Our results are supported to some extent by the findings of Bergqvist and coworkers5 whose prospective study in Sweden found the incidence of antepartum thrombosis to be 7/10,000. The relative homogeneity of the Swedish population and the national uniformity of obstetric practices made confounding of the results, eg, due to demographic factors, likely to be minimal. Details of cigarette consumption are routinely recorded at initial appointments at maternity units throughout the country, so any recall bias in that respect was precluded. The design of the study did not allow analysis of other genetic or acquired risk factors of thrombosis.
1. Department of Health. Welch Office. Scottish Office Department of Health. Department of Health and Social Services, Northern Ireland. Report on confidential enquiries into maternal deaths in the United Kingdom 1991–1993. London: HMSO, 1996.
2. Atrash HK, Koonin LM, Lawson HW, Franks AL, Smith JC. Maternal mortality in the United States, 1979–1986. Obstet Gynecol 1990;76:1055–60.
3. Högberg U. Maternal deaths in Sweden, 1971–1980. Acta Obstet Gynecol Scand 1986;65:161–7.
4. Genton E, Turpie AG. Venous thromboembolism associated with gynecologic surgery. Clin Obstet Gynecol 1980;23:209–41.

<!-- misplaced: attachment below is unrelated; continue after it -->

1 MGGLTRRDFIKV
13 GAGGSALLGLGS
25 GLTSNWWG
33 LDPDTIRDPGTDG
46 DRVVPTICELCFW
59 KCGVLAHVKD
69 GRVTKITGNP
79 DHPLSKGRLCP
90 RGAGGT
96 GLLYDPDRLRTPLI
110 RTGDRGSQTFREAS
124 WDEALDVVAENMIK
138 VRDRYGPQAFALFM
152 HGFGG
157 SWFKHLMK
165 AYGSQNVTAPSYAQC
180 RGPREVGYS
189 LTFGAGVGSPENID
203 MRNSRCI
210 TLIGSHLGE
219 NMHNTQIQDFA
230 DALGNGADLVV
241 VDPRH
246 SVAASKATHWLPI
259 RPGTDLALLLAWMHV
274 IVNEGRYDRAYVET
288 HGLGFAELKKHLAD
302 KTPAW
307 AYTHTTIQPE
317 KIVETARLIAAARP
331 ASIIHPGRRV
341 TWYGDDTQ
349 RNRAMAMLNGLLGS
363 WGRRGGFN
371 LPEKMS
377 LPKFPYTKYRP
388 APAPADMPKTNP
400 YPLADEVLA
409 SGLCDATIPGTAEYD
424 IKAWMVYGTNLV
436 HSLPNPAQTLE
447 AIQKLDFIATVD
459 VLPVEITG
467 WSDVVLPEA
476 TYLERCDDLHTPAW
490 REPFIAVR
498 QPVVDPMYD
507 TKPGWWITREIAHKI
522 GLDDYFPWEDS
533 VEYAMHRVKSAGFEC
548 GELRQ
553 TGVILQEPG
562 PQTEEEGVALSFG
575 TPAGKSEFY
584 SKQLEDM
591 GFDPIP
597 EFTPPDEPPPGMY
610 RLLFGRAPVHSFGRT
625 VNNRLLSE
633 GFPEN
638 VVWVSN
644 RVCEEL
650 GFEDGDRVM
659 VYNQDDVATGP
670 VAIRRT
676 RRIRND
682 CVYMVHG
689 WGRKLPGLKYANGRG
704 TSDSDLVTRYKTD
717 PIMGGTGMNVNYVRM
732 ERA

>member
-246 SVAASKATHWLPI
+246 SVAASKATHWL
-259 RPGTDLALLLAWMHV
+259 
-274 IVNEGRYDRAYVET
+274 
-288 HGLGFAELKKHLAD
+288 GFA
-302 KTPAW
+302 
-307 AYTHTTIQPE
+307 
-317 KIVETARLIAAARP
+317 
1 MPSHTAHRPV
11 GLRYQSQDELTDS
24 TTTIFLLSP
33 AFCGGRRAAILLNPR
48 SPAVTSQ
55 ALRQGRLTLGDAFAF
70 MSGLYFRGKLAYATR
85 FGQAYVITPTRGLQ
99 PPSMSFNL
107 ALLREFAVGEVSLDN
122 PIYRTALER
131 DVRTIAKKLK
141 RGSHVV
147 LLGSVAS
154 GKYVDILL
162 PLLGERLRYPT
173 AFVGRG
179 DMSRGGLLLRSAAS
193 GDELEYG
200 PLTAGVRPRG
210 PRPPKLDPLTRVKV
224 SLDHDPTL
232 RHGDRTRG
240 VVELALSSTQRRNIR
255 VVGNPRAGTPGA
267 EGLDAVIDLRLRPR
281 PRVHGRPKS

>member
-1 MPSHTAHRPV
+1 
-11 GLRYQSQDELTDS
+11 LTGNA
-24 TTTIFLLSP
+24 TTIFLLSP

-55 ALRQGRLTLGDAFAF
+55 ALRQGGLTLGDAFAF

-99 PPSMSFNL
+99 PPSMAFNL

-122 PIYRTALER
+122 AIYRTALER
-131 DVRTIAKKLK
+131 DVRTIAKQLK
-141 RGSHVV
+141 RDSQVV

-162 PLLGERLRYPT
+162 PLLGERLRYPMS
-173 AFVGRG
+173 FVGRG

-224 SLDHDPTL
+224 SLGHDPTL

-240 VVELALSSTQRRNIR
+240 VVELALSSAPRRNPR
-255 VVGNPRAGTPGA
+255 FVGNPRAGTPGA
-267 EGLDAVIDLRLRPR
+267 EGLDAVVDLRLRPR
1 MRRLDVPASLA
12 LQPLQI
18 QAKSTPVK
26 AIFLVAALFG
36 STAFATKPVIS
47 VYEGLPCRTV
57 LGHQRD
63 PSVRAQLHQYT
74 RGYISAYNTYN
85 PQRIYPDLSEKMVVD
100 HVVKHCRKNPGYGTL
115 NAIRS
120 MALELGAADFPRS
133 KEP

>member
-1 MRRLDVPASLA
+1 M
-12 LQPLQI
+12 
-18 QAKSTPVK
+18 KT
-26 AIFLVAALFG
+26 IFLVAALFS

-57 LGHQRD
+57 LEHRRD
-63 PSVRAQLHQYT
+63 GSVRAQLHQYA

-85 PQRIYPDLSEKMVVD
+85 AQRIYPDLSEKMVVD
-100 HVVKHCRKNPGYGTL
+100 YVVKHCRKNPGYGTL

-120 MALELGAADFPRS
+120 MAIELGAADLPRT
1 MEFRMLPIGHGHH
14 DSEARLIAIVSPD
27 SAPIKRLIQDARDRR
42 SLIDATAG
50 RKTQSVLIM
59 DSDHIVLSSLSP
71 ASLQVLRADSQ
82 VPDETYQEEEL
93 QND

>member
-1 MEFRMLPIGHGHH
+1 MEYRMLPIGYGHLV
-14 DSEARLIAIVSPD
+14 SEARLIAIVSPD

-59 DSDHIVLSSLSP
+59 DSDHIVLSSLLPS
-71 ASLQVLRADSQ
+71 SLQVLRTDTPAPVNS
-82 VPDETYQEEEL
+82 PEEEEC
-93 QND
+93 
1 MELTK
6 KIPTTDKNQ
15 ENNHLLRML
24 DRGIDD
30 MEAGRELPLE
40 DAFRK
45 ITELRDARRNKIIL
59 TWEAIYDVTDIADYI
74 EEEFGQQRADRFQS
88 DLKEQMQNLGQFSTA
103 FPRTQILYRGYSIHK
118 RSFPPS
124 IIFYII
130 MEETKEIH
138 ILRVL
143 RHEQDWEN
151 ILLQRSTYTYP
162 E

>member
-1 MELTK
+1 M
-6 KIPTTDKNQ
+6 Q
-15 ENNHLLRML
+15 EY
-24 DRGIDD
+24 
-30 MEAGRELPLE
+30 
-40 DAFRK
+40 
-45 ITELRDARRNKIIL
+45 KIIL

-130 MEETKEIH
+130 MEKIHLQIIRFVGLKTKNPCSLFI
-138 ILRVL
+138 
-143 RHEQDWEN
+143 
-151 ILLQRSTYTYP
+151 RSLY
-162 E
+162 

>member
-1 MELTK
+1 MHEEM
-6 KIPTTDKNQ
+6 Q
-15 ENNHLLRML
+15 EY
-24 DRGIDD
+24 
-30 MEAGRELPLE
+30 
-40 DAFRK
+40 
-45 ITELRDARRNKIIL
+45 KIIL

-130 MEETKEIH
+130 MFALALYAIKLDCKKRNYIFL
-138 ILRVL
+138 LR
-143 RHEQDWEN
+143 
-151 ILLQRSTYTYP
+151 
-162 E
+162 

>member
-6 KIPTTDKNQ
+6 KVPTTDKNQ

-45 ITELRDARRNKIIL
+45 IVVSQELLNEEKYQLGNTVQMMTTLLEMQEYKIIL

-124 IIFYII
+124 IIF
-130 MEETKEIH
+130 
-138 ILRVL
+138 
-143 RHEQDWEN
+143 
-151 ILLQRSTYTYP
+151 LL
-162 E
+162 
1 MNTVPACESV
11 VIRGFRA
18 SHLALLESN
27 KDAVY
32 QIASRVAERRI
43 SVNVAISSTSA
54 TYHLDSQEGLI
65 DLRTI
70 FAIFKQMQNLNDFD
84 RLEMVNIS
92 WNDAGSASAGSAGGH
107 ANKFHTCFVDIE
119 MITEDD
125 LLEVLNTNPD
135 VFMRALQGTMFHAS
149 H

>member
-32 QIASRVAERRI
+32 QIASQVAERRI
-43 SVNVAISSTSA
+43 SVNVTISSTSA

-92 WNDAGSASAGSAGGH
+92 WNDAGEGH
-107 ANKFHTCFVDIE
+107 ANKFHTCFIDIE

5. Ramsay LE. Impact of venography on the diagnosis and management of deep vein thrombosis. Br Med J Clin Res Ed 1983;286:698–9.
6. Bergqvist Å, Bergqvist D, Hallbook T. Deep vein thrombosis during pregnancy. A prospective study. Acta Obstet Gynecol Scand 1983;62:443–8.
7. Nordström M, Lindblad B, Bergqvist D, Kjellström T. A prospective study of the incidence of deep-vein thrombosis within a defined urban population. J Intern Med 1992;232:155–60.
8. de Swiet M. Thromboembolism. In: James D, Steer P, Weiner C, Gonic B, eds. High risk pregnancies. London: Saunders, 1996:597–603.
9. Cnattingius S, Ericson A, Gunnarskog J, Källen B. A quality study of a medical birth registry. Scand J Soc Med 1990;18:143–8.
10. de Boer K, ten Cate JW, Sturk A, Borm JJ, Treffers PE. Enhanced thrombin generation in normal and hypertensive pregnancy. Am J Obstet Gynecol 1989;160:95–100.
11. Borok Z, Weitz J, Owen J, Auerbach M, Nossel HL. Fibrinogen proteolysis and platelet alpha-granule release in preeclampsia/ eclampsia. Blood 1984;63:525–31.
12. Mercelina Roumans PE, Ubachs JM, van Wersch JW. Coagulation and fibrinolysis in smoking and nonsmoking pregnant women. Br J Obstet Gynaecol 1996;103:789–94.
13. Macklon NS, Greer IA. Venous thromboembolic disease in obstetrics and gynaecology: The Scottish experience. Scott Med J 1996; 41:83–6.
14. Bergqvist A, Bergqvist D, Hallbook T. Acute deep vein thrombosis (DVT) after cesarean section. Acta Obstet Gynecol Scand 1979;58:473–6.
15. Aaro LA, Juergens JL. Thrombophlebitis associated with pregnancy. Am J Obstet Gynecol 1971;109:1128–36.